NOAA or the National Oceanic and Atmospheric Administration and UQ or the University of Queensland gave confirmation that in early 2016, a coral bleaching would hit the Great Barrier Reef.
Hoegh-Guldberg, the professor of Global Change Institute of University of Queensland states that if worsening of these conditions is seen, the Great Barrier Reef would suffer from bleaching and later lead to mortality, a common effect seen with rise in sea temperatures.
This might happen owing to El Nino’s warming ocean effect. When the summers are really hot, corals get stressed and there is a likelihood of bleaching, stated the director of Coral reef conservation of The Nature Conservancy, Stephanie Wear.
Nowadays, scientists have warned that along with Hawaii even other parts of the world might face this risk. In the United States, the problems started in the month of August in South Florida and Florida Keys, although bleaching conditions are expected to be diminished there.
Bleaching is caused due to warm water and ocean temperatures become high owing to global warming and El Nino. It has also been said that including Hawaii, other corals too have been affected by ‘The Blob’ a huge mass of warm water. El Nino of the year 2010 had triggered the 2nd bleaching event. As of now, the bleaching of 1998 was worse, but it was the 2nd year of an El Nino. However, this is going to worst as areas like the Great Barrier Reef of Australia is predicted to be hit the most.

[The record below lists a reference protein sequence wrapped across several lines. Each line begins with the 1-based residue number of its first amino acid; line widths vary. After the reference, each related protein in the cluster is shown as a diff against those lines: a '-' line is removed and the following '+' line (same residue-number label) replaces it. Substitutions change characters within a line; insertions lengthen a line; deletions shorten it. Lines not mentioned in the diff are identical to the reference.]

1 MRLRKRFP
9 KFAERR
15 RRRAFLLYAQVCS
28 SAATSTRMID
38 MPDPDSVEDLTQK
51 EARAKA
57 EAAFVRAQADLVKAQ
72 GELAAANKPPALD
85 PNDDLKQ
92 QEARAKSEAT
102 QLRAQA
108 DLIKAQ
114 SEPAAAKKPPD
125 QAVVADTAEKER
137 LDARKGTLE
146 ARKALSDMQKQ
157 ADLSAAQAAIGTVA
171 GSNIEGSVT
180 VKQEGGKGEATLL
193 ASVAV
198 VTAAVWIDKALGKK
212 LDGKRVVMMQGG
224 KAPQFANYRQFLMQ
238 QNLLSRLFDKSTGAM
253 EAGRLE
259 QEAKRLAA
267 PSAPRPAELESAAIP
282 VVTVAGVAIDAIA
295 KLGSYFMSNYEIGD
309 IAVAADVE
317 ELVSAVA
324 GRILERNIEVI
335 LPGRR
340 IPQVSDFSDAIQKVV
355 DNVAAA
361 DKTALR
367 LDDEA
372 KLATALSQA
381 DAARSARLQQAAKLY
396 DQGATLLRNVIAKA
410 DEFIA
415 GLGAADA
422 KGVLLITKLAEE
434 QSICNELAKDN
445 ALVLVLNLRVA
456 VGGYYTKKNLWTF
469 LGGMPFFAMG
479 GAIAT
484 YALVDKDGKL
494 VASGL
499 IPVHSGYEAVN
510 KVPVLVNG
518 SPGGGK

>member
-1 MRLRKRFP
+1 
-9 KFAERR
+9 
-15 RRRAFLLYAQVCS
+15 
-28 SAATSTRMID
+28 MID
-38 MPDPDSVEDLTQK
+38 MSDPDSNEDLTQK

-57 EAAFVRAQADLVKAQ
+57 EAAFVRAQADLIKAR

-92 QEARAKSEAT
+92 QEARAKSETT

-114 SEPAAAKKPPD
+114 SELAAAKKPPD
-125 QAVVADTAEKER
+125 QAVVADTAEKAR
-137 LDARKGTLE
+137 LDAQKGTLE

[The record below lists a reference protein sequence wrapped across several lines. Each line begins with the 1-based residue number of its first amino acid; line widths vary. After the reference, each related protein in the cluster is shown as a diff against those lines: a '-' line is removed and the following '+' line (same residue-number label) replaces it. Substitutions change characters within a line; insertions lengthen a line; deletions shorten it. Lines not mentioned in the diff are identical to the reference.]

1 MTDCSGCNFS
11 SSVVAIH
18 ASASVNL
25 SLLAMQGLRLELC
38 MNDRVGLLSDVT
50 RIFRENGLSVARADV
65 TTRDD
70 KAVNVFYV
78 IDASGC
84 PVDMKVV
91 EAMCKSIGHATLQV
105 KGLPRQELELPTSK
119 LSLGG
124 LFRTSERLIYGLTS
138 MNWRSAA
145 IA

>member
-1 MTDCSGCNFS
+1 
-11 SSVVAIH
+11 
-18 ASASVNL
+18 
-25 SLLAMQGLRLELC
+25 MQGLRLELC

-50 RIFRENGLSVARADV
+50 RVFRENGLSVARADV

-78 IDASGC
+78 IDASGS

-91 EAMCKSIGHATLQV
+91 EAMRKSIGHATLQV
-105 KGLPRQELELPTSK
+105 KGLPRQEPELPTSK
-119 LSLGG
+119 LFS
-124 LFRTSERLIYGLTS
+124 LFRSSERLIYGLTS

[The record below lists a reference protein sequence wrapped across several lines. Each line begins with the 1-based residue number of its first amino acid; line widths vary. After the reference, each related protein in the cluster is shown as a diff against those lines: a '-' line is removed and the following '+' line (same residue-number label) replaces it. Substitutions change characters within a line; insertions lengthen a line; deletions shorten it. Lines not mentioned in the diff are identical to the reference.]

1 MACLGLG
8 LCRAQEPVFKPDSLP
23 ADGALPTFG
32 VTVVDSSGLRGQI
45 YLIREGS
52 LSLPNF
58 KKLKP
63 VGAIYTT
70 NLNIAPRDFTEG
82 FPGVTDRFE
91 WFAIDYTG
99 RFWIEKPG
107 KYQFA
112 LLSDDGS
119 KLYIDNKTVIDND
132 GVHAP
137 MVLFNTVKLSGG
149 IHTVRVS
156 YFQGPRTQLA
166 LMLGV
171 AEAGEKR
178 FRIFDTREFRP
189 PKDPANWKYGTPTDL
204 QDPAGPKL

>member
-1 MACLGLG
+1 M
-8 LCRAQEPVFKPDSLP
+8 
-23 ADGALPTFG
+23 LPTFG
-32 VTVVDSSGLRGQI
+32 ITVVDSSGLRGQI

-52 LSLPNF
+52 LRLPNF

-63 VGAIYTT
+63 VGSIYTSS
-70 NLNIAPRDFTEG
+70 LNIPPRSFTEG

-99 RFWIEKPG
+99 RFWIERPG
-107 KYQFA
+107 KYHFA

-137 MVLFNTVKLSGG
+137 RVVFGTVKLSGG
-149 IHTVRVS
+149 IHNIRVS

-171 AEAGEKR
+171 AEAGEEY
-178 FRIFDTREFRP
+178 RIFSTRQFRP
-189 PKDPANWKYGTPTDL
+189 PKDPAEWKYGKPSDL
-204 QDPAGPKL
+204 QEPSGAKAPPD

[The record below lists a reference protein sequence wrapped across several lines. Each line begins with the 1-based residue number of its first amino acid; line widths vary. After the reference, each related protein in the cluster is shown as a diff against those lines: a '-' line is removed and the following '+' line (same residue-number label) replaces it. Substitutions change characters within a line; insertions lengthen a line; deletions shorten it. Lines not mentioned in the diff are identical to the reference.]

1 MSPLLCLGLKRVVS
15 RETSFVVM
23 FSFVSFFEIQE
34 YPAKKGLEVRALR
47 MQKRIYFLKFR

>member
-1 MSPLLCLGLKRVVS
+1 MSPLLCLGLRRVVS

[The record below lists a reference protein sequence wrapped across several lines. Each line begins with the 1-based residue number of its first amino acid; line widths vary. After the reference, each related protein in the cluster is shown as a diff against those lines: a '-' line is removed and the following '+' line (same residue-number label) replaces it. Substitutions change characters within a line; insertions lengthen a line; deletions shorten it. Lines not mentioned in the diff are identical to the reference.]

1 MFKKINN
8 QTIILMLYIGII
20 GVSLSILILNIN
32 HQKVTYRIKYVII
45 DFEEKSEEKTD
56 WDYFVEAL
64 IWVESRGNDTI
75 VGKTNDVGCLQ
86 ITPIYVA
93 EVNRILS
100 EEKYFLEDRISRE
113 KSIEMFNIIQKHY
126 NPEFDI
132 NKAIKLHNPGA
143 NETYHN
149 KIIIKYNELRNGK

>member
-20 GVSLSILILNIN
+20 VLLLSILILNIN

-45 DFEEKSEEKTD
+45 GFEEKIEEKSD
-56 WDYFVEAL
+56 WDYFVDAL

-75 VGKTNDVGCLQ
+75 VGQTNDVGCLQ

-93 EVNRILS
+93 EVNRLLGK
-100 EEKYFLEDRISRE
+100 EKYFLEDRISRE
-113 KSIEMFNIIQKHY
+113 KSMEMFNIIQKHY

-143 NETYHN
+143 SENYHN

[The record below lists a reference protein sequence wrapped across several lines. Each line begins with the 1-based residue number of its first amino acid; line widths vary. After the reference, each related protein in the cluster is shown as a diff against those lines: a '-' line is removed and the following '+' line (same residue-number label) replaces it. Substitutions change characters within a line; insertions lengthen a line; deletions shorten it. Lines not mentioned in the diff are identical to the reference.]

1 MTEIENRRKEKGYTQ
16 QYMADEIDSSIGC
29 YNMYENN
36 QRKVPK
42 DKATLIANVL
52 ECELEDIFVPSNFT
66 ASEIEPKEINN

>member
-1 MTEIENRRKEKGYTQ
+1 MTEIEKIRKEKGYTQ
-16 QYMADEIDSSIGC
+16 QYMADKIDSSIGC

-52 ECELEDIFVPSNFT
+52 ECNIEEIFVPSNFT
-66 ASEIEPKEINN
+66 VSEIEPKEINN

Usually, only 1/10th of 1 percent of the ocean floor of the world is covered by coral reefs, but approximately 25 percent of marine species is supported. Dead reefs are known to erode and degrade quickly, which means that there less protection of shoreline from storms and there is loss of habitat for marine life and fish. Serious impact is seen on the income of tourists and on people who depend on reefs for food.